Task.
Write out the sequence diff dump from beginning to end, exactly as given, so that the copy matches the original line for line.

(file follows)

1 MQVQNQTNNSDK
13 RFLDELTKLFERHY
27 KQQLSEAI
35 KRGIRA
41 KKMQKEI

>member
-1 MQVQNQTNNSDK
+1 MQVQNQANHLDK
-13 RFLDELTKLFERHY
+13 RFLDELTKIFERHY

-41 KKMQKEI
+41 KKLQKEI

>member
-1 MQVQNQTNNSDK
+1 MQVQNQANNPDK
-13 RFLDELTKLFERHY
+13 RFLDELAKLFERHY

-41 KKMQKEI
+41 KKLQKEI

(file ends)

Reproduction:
1 MQVQNQTNNSDK
13 RFLDELTKLFERHY
27 KQQLSEAI
35 KRGIRA
41 KKMQKEI

>member
-1 MQVQNQTNNSDK
+1 MQVQNQANHLDK
-13 RFLDELTKLFERHY
+13 RFLDELTKIFERHY

-41 KKMQKEI
+41 KKLQKEI

>member
-1 MQVQNQTNNSDK
+1 MQVQNQANNPDK
-13 RFLDELTKLFERHY
+13 RFLDELAKLFERHY

-41 KKMQKEI
+41 KKLQKEI